receiving information. With the increasing integration of the social, economic
and political life of Australia, it is difficult to contend that the exercise or failure
to exercise public functions or powers at any particular level of government or
administration, or in any part of the country, is not of relevant interest to the
public of Australia generally.’
[61] Of particular importance in this matter is the approach to
reasonableness enunciated by Brennan CJ in Lange.48
‘Whether the making of a publication was reasonable must depend upon all
the circumstances of the case. But, as a general rule, a defendant’s conduct
in publishing material giving rise to a defamatory imputation will not be
reasonable unless the defendant had reasonable grounds for believing that
the imputation was true, took proper steps, so far as they were reasonably
open, to verify the accuracy of the material and did not believe the imputation
to be untrue. Furthermore, the defendant’s conduct will not be reasonable
unless the defendant has sought a response from the person defamed and
published the response made (if any) except in cases where the seeking or
publication of a response was not practicable or it was unnecessary to give
the plaintiff an opportunity to respond.’
[62] This passage was approved by Hefer JA in Bogoshi.49 The
court there held (contra Holomisa, above) that the defendant bears
(1994-1995) 182 CLR 211 at 264.
(1997) 189 CLR 520 at 574.
49 At 1211F-H.
the onus of proving reasonableness. In the inquiry as to the
reasonableness of the publication, account must be taken of the
tone of the publication – whether there is an unnecessary sting
attached; the nature of the information published; the reliability of
the source; and steps taken to verify the information.50 These
questions relate both to unlawfulness (the unnecessary sting or the
gravamen of the statement) and to fault – negligence – (steps
taken to verify the information). But the inquiries inevitably overlap.
[63] That political information or speech should be treated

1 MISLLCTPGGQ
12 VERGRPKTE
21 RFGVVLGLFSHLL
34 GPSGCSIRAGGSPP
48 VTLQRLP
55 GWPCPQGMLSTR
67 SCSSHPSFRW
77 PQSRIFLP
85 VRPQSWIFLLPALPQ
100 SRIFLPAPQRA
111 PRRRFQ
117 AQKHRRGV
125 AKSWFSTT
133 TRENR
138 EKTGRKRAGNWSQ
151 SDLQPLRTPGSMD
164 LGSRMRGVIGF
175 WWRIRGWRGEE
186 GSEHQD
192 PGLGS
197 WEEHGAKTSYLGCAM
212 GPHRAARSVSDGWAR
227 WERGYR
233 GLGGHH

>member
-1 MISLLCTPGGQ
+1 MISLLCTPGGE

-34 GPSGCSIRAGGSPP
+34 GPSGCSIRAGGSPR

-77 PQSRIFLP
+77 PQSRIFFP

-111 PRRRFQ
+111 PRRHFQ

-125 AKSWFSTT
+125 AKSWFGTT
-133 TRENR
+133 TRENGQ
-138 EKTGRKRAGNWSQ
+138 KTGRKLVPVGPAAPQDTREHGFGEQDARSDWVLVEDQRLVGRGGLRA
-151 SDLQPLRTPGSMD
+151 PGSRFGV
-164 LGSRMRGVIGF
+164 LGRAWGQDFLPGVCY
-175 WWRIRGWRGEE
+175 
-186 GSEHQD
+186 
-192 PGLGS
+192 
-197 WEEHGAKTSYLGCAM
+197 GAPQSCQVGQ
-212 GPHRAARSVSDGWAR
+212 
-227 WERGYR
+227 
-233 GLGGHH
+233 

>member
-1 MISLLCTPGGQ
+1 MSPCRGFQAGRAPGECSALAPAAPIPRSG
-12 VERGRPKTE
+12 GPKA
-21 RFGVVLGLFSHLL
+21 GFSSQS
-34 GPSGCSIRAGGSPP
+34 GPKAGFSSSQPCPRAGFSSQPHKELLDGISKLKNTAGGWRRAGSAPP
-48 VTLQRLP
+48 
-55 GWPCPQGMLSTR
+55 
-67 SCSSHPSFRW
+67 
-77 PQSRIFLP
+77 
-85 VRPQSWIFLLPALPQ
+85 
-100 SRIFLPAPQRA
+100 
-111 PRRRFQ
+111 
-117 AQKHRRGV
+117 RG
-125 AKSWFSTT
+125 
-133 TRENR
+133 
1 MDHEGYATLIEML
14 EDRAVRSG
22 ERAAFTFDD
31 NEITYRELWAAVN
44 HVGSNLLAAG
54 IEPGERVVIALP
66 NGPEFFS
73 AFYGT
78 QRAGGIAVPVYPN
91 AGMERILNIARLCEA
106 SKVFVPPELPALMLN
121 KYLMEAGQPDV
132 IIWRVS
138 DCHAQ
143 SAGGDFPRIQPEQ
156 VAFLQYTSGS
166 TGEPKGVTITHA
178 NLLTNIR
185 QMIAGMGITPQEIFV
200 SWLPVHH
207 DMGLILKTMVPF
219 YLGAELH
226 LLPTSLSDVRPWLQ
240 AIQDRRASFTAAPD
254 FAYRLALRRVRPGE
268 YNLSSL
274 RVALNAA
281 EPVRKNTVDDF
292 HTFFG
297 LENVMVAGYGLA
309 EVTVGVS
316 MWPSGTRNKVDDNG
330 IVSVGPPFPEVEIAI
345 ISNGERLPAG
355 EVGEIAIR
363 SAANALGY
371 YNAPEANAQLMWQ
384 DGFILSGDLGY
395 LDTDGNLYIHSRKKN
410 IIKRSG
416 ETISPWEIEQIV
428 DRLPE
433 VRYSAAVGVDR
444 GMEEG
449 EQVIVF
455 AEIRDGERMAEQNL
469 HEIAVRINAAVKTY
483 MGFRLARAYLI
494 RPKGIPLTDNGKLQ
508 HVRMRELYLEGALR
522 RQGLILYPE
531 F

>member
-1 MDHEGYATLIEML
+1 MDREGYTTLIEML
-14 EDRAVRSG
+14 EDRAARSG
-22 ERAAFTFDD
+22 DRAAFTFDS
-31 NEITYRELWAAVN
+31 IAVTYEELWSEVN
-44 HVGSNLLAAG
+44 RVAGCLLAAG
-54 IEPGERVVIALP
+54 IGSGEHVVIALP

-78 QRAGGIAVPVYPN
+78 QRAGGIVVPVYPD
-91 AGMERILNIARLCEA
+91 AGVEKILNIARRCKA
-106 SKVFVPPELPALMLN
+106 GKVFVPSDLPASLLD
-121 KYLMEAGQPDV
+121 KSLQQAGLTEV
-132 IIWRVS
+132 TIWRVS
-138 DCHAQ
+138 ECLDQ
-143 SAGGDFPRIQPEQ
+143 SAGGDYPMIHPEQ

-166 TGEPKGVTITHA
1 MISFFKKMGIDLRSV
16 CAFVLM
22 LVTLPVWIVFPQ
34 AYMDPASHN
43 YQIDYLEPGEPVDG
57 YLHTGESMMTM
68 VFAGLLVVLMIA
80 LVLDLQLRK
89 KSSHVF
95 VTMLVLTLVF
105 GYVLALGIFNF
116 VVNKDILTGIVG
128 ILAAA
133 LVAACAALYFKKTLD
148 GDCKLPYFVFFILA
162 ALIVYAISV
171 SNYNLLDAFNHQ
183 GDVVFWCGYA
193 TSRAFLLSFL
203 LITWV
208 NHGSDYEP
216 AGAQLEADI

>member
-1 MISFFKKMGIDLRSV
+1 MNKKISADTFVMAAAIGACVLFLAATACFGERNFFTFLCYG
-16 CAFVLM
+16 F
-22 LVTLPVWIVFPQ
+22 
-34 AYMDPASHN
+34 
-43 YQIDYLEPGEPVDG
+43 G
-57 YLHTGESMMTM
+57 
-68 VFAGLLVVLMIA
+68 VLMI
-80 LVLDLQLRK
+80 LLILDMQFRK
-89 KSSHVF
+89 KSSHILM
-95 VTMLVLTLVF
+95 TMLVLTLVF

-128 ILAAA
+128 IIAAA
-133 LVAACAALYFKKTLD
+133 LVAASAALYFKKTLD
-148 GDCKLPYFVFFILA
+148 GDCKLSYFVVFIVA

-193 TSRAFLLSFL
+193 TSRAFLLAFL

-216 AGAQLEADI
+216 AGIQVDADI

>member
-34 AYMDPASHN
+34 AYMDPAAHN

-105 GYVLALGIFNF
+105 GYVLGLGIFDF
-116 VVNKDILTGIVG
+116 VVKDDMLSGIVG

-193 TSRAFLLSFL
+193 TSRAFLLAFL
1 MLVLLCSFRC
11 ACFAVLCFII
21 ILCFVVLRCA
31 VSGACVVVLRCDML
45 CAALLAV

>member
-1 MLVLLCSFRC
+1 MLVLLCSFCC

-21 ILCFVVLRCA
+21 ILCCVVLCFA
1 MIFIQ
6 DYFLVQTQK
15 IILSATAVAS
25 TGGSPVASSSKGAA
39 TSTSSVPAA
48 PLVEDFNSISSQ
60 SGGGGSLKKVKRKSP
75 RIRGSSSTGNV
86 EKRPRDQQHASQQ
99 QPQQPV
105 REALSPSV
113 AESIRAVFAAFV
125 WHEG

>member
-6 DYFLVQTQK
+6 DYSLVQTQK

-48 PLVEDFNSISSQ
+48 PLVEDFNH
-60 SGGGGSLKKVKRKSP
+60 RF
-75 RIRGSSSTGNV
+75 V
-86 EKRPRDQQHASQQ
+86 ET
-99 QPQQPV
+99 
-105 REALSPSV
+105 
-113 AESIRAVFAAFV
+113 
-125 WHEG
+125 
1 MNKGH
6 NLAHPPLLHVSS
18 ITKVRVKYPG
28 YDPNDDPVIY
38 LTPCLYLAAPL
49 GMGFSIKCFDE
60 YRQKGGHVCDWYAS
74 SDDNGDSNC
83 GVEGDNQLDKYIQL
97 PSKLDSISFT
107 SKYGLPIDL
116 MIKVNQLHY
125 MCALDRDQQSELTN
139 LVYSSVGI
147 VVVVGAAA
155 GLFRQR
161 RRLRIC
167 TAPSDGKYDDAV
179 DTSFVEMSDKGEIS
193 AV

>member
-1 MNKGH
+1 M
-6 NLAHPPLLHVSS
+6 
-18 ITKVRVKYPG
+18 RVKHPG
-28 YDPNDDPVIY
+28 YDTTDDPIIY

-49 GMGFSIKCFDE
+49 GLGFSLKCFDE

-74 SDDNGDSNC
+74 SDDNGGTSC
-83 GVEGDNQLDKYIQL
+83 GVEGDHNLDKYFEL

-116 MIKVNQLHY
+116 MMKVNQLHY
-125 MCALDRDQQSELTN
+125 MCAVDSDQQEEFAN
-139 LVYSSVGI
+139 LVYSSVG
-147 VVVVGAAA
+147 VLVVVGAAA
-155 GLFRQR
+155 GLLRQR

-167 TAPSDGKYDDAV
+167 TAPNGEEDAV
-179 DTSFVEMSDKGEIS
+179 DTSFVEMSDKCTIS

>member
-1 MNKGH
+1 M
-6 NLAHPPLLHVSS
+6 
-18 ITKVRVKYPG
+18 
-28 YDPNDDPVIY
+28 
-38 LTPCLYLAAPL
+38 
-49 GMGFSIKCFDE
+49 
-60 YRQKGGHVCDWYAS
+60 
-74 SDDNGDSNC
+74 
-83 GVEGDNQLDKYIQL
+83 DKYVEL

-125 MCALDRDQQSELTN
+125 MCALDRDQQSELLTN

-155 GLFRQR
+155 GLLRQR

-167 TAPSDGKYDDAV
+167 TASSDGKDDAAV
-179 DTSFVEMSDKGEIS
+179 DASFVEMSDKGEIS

differently, and members of government expected to be more
vulnerable to robust criticism, is also the view of the European
Court of Human Rights in Lingens v Austria51 affirmed by that court
also in Oberschlick v Austria52. The court said in Lingens:
‘The limits of acceptable criticism are accordingly wider as regards a
politician as such than as regards a private individual. Unlike the latter, the
former inevitably and knowingly lays himself open to close scrutiny of every
word and deed by both journalists and the public at large, and he must
consequently display a greater degree of tolerance. No doubt Article 10(2) [of
the European Convention of Human Rights] enables the reputation of others –
that is to say, of all individuals – to be protected, and this protection extends
to politicians too, even when they are not acting in their private capacity; but in
At 1212H-J.
(1986) 8 EHRR 407 (para 42).
52 (1991) 19 EHRR 389 (para 59).
such cases the requirements of such protection have to be weighed in relation
to the interests of open discussion of political issues.’
This dictum was approved by Lord Steyn in Reynolds 2.53
[64] In my view, the reasons advanced in Lange and Lingens, as
well as those underlying the decision in Spoorbond, for recognizing
that the defamation of government and members of government
might be justifiable in certain circumstances, and thus lawful, are
compelling. They require that there be a special defence attaching
to political information, such that the publication of defamatory
matter in circumstances where it is justifiable (reasonable) is not
Freedom of expression in political discourse is necessary to
hold members of government accountable to the public. And some
latitude must be allowed in order to allow robust and frank
comment in the interest of keeping members of society informed
about what government does. Errors of fact should be tolerated,
provided that statements are published justifiably and reasonably:
that is with the reasonable belief that the statements made are
true. Accountability is of the essence of a democratic state: it is
one of the founding values expressed in s 1(d) of our Constitution:
At 635e-j.
‘Universal adult suffrage, a national common voters roll, regular elections and
a multi-party system of democratic government, to ensure accountability,
responsiveness and openness’ (my emphasis).
And see further s 92(3)(a) read with s 195 (1)(a) to (f) and s 195(2)
of the Constitution which govern the basic values and principles of
public administration. In Holomisa Cameron J said:54
‘Our constitutional structure seeks to nurture open and accountable
democracy. Partly to that end, it encourages and protects free speech and
expression, including that practised by the media. If the protection the
Constitution affords is to have substance, there must in my view be some
protection for erroneous statements of defamatory fact, at least in the area of
“free and fair political activity”.’
[66] This court has in several cases recently, when dealing with
the Aquilian action for damage inflicted negligently, stressed the
importance of the state’s accountability to the public in finding state
action to be unlawful. See, in particular, Minister of Safety and
Security v Van Duivenboden;55 Van Eeden v Minister of Safety and